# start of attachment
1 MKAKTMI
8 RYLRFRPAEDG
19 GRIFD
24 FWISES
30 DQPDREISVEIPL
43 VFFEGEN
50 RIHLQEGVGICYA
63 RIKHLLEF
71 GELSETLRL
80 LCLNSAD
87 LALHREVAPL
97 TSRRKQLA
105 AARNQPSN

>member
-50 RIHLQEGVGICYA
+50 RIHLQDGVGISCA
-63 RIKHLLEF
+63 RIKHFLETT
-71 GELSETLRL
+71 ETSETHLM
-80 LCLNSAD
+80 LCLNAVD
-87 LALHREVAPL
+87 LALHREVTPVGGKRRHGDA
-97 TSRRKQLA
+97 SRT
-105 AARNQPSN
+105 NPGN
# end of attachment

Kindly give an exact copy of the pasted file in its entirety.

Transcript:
1 MKAKTMI
8 RYLRFRPAEDG
19 GRIFD
24 FWISES
30 DQPDREISVEIPL
43 VFFEGEN
50 RIHLQEGVGICYA
63 RIKHLLEF
71 GELSETLRL
80 LCLNSAD
87 LALHREVAPL
97 TSRRKQLA
105 AARNQPSN

>member
-50 RIHLQEGVGICYA
+50 RIHLQDGVGISCA
-63 RIKHLLEF
+63 RIKHFLETT
-71 GELSETLRL
+71 ETSETHLM
-80 LCLNSAD
+80 LCLNAVD
-87 LALHREVAPL
+87 LALHREVTPVGGKRRHGDA
-97 TSRRKQLA
+97 SRT
-105 AARNQPSN
+105 NPGN